Three unconfirmed sightings of great whites in one day lead to a brief beach closure and lingering speculation.

Three separate possible sightings of a great white shark were reported along the southern Maine coast Saturday, which was the 40th anniversary of the release of the thriller “Jaws.”

None of the sightings has been confirmed by authorities, who say they are keeping a lookout along coastal waters and are encouraging people to report other possible sightings.

Kevin Proctor of Portland and four friends reported to the U.S. Coast Guard that they saw a great white shark about 7:45 p.m. Saturday while fishing 26 miles out from Portland.

Another sighting of a great white was reported to the Wells harbor master early Saturday afternoon by a passenger on a charter fishing vessel a mile off Moody Beach in Wells. One of the passengers, Jon Thibault, took a photograph.

Wells police also said a master diver reported seeing a great white off Old Orchard Beach on Saturday.

Proctor, a marine engineer, said he and some friends – Scott Lever, Brian Lever, Ben Bush and Evan Martzial – were fishing for blue sharks and hadn’t gotten a bite in a spot where they usually have great luck.

“All day long it was nothing. We are (wondering), ‘What are we doing wrong?’ ” said Proctor.

Then Scott Lever leaned over the 22-foot center-console fishing boat and saw a shape.

“He said, ‘Is that a whale?’ ” said Proctor, who works on a ship stationed in Alaska.

Proctor said the apparent great white was at least 6 feet wide and about 3 feet longer than his boat. It was gray with spots and had a vertical tail fin.

“He was interested in our bait but came under the boat, circled around and came up parallel to the boat before he dove again,” Proctor said Sunday.

Proctor said he reported the sighting to the Coast Guard at his father’s urging.

“I’ve never seen a great white before,” said Proctor.

Proctor said he and his friends tried to photograph the fish but there was too much glare on the water.

Coast Guard Petty Officer Kurt Hein confirmed the reported sighting but said the Coast Guard could not confirm that it was a great white shark.

Meanwhile, Wells police were monitoring Moody Beach after the report of a possible sighting Saturday afternoon. Sgt. Kevin Chabot said in a statement that while shark sightings are not uncommon but they are rare at this time of year and so close to the shore. Chabot said his department encourages people to report possible shark sightings .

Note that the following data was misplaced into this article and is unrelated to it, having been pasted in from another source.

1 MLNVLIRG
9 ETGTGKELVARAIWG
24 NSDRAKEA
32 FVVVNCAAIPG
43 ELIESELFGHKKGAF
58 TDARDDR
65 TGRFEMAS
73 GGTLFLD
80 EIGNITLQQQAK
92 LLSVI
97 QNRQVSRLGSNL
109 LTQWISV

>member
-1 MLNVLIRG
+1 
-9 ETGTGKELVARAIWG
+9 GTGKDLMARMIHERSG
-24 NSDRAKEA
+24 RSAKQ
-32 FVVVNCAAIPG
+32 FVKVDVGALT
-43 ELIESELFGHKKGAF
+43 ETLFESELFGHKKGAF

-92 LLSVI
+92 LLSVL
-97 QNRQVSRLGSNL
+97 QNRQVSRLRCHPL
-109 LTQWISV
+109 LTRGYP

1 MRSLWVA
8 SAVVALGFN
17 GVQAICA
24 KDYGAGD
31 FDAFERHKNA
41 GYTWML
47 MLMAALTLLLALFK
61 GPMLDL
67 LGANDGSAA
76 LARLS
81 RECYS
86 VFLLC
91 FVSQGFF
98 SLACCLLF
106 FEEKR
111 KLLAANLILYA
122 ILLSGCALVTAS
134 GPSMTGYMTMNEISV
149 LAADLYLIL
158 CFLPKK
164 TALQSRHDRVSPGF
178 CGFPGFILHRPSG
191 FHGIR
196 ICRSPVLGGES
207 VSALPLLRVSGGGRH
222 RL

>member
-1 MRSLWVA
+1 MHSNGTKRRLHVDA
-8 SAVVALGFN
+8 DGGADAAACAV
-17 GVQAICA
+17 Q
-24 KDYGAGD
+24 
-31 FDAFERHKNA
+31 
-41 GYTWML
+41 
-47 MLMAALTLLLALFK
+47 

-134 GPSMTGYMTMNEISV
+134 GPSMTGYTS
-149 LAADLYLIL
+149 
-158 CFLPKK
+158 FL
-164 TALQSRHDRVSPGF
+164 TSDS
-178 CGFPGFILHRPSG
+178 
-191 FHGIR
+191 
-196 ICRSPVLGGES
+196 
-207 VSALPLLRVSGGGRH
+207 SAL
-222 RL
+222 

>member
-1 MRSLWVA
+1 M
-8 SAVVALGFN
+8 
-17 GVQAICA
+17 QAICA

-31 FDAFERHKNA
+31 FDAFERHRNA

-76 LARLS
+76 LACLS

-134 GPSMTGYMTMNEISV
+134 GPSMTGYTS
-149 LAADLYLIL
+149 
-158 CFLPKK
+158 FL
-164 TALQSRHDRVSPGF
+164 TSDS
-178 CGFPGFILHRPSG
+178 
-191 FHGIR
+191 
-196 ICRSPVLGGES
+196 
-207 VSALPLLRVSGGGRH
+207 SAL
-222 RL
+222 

Old Orchard Beach lifeguards also were keeping an eye out for great white sharks Sunday after a master diver swimming off Old Orchard Beach on Saturday reported to Wells police that he had spotted a great white. Wells police passed the message on to Old Orchard Beach authorities.

Katie Bordeau, Wells Beach’s chief lifeguard, said because of the rain there were only a few surfers at the beach Sunday. The beach was shut down for two hours Saturday afternoon after the first possible sighting was reported.

Bordeau said the lifeguards are equipped with binoculars and have been watching the water. She said shark sightings along the coast are very rare.

“I have never seen a shark from shore,” said Bordeau, who has been at lifeguard at Wells Beach for eight years.

The great white, which hunts seals and sea lions, is the largest predatory fish in the ocean, according to the Woods Hole Oceanographic Institute in Massachusetts. It can reach more than 20 feet in length and weigh more than 5,000 pounds. A great white can live up to 70 years and reach speeds of 35 mph. Great whites live in waters off all the continents except Antarctica. Scientists estimate there are only 10,000 great whites in existence because of overfishing.

In June 2014, a report that scientists called one of the most comprehensive studies of great white sharks showed their numbers were surging in the ocean off the Eastern U.S. and Canada after decades of decline, The Associated Press reported. The study by National Oceanic and Atmospheric Administration scientists, published in the journal PLOS ONE, said the population of the notoriously elusive fish had climbed since about 2000 in the western North Atlantic.

Saturday wasn’t the first time a possible great white shark was spotted off Wells.

On Labor Day in 2012, hundreds of people who were enjoying a spectacular day on Wells Beach got a momentary jolt as three gray fins appeared 30 to 50 yards off shore.

Lifeguards ordered everyone out of the water as they set about trying to determine whether the fins, sticking 8 to 10 inches out of the water, were shark fins. They turned out to be ocean sunfish, odd-looking creatures that resemble huge flounder stood up on end.

But the previous weekend, the carcass of a 13-foot great white shark washed up in Rhode Island.

The thriller “Jaws,” directed by Stephen Spielberg and based on the book by Peter Benchley, first released 40 years ago, features a man-eating great white that terrorizes beachgoers in the fictional resort town of Amity. The movie was shot on Martha’s Vineyard in Massachusetts.

Beth Quimby can be contacted at 791-6363 or at:

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